Unix vs. Windows

Which operating system is better?

An operating system is a sophisticated computer program that makes it possible for you to interact with the software and hardware on a computer. If you're like millions of people who bought a PC, you use the Windows operating system that came installed on the machine. But did you know that you can use other operating systems, such as Unix, instead? We reviewed both Windows and Unix to help you determine which operating system better meets your computing needs.

UNIX vs Windows

The information in this article applies to Windows 10 and UNIX V7, which is aligned with the Single UNIX Specification Version 4, 2018 Edition. (Unix refers to a family of operating systems, while UNIX is the trademarked name of the technology owned by The Open Group.)

Overall Findings

  • Created in 1969, now owned by The Open Group.

  • Command-line interface (CLI) operating system.

  • Built-in security, but updates must be installed manually.

  • Built on an open standard, but the Single UNIX Specification provides a standard and ensures continuity across different distributions of Unix.

  • Has a steep learning curve.

  • Originally released in 1985.

  • Graphical user interface (GUI) operating system.

  • Compatible with thousands of applications and utilities.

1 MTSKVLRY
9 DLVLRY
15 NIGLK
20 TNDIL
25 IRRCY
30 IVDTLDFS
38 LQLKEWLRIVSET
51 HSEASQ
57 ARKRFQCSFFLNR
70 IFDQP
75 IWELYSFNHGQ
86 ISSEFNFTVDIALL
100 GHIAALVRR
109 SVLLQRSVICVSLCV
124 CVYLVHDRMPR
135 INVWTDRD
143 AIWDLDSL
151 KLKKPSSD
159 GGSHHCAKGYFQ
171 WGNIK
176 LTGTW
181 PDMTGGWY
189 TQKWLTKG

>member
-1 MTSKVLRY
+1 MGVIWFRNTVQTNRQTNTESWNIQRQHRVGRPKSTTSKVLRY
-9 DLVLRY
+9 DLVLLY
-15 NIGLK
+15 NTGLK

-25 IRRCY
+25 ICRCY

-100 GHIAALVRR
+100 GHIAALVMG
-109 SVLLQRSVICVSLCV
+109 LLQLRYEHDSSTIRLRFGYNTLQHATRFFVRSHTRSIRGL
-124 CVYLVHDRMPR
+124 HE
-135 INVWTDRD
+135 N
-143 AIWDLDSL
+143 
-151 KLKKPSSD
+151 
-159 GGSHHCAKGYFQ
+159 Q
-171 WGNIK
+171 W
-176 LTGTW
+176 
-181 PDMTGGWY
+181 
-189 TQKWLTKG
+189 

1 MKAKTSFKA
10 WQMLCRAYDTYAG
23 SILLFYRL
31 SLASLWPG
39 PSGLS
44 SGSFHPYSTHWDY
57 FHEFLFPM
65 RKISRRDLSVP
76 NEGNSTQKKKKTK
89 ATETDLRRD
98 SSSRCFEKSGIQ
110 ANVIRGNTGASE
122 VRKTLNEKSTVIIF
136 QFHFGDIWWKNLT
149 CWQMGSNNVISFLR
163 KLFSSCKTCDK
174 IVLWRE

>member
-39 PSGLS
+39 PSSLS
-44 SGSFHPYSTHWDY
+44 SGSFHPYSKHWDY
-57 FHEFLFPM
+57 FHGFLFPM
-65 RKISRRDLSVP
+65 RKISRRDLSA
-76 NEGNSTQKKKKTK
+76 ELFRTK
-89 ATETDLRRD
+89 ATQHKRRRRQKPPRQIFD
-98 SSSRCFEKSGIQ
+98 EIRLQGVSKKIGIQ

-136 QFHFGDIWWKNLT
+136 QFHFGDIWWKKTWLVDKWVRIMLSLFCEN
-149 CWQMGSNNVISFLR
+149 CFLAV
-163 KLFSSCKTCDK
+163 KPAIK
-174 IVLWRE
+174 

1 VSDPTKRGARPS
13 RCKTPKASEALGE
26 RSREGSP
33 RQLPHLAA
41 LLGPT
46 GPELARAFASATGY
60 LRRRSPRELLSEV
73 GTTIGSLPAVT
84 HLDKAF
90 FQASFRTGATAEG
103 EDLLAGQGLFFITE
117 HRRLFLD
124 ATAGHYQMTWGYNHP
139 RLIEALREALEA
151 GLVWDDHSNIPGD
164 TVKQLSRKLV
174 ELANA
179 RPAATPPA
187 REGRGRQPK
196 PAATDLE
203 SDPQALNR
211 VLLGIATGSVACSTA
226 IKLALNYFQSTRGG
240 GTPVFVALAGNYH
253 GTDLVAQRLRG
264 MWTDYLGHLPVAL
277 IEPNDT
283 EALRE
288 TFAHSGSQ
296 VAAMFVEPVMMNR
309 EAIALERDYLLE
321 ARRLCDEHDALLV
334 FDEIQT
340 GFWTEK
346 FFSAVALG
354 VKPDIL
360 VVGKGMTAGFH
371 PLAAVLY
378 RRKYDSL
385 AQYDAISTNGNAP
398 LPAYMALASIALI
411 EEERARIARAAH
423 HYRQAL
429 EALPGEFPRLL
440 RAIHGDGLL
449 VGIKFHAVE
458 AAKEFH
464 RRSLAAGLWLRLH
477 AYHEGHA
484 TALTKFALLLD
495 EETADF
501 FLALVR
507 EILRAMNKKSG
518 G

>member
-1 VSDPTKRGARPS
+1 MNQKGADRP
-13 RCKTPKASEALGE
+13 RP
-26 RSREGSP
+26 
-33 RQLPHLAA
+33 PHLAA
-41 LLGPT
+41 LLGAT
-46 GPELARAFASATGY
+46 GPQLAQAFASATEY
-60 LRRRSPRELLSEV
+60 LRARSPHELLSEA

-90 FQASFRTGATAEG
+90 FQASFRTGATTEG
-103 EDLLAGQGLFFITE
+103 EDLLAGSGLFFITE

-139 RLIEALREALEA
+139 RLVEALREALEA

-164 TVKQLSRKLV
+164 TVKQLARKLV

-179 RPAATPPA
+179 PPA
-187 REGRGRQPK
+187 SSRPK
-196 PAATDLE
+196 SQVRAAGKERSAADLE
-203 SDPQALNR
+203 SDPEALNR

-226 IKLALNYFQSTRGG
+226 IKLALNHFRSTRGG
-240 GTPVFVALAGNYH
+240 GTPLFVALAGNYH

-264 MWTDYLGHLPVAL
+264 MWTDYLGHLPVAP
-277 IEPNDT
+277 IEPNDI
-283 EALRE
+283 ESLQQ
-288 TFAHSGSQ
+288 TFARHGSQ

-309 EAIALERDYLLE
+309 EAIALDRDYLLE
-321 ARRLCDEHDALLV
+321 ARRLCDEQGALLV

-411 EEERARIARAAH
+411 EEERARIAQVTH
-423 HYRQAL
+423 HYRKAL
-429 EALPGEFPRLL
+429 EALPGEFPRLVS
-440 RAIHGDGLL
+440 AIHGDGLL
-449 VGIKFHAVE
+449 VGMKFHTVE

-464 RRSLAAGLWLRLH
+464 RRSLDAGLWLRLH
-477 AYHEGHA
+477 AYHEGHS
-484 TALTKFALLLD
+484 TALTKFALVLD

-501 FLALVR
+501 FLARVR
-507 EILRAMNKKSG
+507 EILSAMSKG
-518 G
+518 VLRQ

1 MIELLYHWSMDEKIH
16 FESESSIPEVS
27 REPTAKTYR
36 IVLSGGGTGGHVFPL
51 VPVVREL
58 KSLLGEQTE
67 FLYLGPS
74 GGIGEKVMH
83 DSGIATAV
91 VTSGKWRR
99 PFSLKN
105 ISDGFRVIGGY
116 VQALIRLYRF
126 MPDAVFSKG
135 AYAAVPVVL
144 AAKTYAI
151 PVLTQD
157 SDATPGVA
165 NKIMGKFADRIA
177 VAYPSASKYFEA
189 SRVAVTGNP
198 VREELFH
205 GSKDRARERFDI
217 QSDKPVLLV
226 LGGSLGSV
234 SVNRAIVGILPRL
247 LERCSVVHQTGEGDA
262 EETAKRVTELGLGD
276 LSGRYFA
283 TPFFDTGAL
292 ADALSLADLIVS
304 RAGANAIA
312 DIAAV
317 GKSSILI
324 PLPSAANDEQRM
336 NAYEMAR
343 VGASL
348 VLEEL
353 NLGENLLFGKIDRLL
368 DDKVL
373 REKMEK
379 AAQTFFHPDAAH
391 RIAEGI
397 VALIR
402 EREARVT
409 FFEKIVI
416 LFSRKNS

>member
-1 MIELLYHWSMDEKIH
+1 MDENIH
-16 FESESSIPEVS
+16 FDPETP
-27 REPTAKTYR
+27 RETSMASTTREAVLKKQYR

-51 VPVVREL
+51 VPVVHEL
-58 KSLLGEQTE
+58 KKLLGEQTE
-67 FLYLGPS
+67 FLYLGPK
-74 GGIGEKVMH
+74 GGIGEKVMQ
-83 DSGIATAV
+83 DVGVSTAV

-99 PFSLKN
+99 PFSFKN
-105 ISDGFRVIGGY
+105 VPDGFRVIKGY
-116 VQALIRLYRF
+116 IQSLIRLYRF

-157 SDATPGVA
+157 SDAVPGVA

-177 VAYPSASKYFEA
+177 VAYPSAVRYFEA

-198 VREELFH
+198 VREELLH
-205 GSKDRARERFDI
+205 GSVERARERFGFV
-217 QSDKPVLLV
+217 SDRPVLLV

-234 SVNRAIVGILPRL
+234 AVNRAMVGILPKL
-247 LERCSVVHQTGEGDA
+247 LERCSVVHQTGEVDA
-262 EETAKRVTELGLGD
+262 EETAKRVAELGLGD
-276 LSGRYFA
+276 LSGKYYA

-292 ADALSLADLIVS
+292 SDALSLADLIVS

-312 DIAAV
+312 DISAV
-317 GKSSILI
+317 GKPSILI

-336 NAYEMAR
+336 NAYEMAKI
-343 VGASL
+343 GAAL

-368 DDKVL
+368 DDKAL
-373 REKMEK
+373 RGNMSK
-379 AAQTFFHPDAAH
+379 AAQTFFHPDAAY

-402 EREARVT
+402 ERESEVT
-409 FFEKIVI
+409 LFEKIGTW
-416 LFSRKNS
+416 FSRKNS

• Updates and fixes can be downloaded and installed automatically.

  • Huge support community.

  • The code is proprietary, owned by Microsoft.

Unix arose from a failed attempt by several employees of AT&T Bell Labs in the early 1960s to develop a reliable time-sharing operating system. Despite the failed attempt, Ken Thompson and Dennis Ritchie of Bell Labs didn't give up. They created an integrated development environment described as being "of unusual simplicity, power, and elegance." The operating system took off, and today it runs many of the world's web sites and cloud computing platforms.

In the 1980s, an up-and-coming competitor to Unix called Windows began gaining popularity, in part because of the increasing power of microcomputers with Intel processors. At the time, Windows was the only major operating system designed for this type of processor, and Unix was used manly on servers. Today, there are distributions of Unix and Unix-like operating systems such as Linux that run on a PC.

Interacting With the Operating System: Windows Is Easier to Use

  • Must run commands from the terminal to interact with the operating system.

  • Can install a desktop or windows manager to run on Unix, but need to know basic Unix commands.

  • Unix offers fine control and flexibility.

  • Designed for use with a mouse, trackpad, or touch screen.

  • User-friendly.

  • Windows offers a Command Prompt window for fine control and flexibility.

There are two types of operating systems:

  • CLI-based operating system: You type a text command in a terminal, and the computer carries out that command. The computer's response is in plain-text format.
  • GUI-based operating system: You interact with the computer by selecting objects such as buttons, icons, and menus on the desktop or in applications using a mouse, keyboard, or touch screen.